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No reason to delay climate action on buildings in WA

Remember last year when Washington set a national standard by fighting for and winning the nation's strongest, cleanest energy codes for new buildings? The building industry is now trying to take that win away by asking the State Building Code Council to delay implementing the codes set to go into effect on July 1, 2023.

The opposition is already sending letters to the State Building Code Council asking for this delay when the council meets this Friday, May 19. Can you send a message today asking councilmembers to reject delays on these crucial codes? 

The opposition’s reasoning for the delay is the recent 9th Circuit Court legal decision that invalidated the City of Berkeley, California’s electrification ordinance. The only problem? That legal battle is very much still in progress. Berkeley is widely expected to request a rehearing by the end of the month, so it’s pointless to delay now when we will know more in a few weeks. Also, the federal statute that the 9th Circuit cited, the Energy Policy Conservation Act (EPCA), has an exemption that explicitly allows building and energy codes to set higher efficiency standards as the SBCC residential and commercial energy codes do.  

Please contact the State Building Codes Council now. 

This is no time for delays on climate action. Just last weekend, we saw an unprecedented May heat wave across our state. We need these codes implemented on schedule to help reduce fossil fuel use and build resilient homes and buildings that provide heating and cooling together by using energy-efficient heat pumps.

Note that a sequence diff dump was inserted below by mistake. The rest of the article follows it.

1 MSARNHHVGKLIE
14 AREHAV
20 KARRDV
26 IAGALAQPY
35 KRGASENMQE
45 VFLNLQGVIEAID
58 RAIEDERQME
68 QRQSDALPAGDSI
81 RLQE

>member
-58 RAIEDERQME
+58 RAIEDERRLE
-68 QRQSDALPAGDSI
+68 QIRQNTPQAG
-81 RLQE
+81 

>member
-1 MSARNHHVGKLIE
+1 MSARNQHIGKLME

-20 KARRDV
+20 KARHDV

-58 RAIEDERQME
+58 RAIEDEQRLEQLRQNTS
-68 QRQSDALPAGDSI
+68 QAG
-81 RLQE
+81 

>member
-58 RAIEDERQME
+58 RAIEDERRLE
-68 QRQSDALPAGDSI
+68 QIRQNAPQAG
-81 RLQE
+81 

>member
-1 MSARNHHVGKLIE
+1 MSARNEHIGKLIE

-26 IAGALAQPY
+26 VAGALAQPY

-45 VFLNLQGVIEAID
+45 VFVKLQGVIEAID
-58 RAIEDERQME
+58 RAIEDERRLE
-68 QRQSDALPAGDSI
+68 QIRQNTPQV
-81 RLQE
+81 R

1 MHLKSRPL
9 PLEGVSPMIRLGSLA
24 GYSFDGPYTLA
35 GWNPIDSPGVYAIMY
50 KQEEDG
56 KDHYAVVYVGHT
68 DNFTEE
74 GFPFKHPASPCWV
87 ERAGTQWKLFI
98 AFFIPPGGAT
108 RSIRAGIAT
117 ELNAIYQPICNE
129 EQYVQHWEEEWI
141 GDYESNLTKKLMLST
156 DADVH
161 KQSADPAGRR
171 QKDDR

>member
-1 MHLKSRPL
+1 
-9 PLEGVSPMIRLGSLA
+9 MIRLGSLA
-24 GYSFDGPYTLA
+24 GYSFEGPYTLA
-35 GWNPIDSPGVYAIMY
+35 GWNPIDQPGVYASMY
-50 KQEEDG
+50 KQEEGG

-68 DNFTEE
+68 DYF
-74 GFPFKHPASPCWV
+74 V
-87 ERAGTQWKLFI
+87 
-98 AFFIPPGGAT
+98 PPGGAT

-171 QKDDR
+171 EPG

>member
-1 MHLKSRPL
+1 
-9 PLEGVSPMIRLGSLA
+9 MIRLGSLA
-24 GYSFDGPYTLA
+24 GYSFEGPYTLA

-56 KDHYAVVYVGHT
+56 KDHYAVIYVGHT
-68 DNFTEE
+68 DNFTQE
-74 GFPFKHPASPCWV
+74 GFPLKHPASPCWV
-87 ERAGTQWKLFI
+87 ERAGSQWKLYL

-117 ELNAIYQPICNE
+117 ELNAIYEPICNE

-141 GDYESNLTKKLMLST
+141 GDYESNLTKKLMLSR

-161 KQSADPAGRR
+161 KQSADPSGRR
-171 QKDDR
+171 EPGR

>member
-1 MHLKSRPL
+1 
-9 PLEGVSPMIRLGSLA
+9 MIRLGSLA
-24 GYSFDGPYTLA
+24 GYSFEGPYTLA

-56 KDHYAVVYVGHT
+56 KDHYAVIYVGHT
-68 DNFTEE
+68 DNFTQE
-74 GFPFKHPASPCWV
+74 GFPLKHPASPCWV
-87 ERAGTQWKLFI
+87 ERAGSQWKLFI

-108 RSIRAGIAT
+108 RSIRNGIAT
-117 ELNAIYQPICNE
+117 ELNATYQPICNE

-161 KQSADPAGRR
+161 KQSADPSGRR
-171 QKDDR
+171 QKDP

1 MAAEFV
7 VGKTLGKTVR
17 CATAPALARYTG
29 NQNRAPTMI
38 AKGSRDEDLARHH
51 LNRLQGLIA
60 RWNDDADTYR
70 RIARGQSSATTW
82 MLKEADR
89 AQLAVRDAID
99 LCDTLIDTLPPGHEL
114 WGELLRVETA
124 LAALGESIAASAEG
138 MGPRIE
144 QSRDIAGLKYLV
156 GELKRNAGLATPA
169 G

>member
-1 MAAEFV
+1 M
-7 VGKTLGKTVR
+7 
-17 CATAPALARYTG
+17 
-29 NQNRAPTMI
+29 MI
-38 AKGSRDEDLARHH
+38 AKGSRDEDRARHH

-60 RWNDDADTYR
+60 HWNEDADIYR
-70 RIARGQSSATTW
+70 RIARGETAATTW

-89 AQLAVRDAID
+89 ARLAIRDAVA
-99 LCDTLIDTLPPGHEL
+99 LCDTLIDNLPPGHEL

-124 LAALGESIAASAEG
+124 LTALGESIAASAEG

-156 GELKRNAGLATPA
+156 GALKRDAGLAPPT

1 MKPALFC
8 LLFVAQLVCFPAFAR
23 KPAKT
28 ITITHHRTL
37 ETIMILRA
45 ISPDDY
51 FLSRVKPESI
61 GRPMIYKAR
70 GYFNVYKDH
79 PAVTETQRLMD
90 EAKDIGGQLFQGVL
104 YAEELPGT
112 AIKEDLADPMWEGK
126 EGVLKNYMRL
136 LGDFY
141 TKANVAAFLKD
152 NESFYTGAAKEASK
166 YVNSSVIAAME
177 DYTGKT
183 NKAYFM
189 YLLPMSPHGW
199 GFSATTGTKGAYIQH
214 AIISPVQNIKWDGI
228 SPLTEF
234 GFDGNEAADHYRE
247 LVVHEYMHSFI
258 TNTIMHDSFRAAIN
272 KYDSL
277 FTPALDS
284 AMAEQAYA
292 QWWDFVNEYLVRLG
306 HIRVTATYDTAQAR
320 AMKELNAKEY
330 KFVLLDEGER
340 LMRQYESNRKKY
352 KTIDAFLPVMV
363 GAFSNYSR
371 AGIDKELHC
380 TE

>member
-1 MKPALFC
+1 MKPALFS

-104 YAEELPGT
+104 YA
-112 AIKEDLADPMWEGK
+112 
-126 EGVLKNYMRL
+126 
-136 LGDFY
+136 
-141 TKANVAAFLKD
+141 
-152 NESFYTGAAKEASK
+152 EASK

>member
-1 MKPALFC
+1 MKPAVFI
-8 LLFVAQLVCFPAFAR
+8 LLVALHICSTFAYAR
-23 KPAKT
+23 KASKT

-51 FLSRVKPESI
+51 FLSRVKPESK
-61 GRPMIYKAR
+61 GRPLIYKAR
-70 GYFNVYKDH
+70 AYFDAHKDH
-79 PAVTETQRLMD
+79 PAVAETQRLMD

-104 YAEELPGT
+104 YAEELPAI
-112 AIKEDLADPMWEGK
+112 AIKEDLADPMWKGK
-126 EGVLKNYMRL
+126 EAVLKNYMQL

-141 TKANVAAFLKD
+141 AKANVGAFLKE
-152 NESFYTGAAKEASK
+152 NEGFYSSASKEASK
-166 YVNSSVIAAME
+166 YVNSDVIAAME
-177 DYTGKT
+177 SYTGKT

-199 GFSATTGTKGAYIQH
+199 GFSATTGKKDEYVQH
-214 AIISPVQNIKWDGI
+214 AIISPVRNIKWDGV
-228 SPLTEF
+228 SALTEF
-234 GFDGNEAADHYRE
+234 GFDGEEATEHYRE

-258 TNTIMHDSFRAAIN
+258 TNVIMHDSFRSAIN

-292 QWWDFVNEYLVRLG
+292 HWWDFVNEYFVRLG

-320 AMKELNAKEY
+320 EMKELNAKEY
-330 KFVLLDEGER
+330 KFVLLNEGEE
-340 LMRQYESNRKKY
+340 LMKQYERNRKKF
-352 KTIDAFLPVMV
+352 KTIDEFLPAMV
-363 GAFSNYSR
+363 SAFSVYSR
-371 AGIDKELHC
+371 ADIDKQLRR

Don’t let the opposition succeed with their delay tactics – we won last year and we can do it again!

Author Bio

Deep Sivarajan
Deepa Sivarajan

Washington Local Policy Manager, Climate Solutions

Deepa works to advance policies that will facilitate an equitable and just shift to clean energy in Washington. Deepa is passionate about ensuring that environmental justice communities are represented in local and state policy development and implementation. Prior to joining Climate Solutions, Deepa served as a project manager at the public engagement and communications firm EnviroIssues, working with local government agencies to involve communities in planning processes for transportation and urban planning projects. Deepa also has a background in environmental and electoral organizing, including advocating for wilderness protection with the Sierra Club.

Deepa holds an M.A. in Climate & Society from Columbia University, focused on climate policy and law, as well as a B.A. in Government and Women’s & Gender Studies from Georgetown University. Deepa was born and raised in Seattle; in free time Deepa enjoys reading and writing speculative fiction, cuddling the parents’ dog, and drinking way too much tea.

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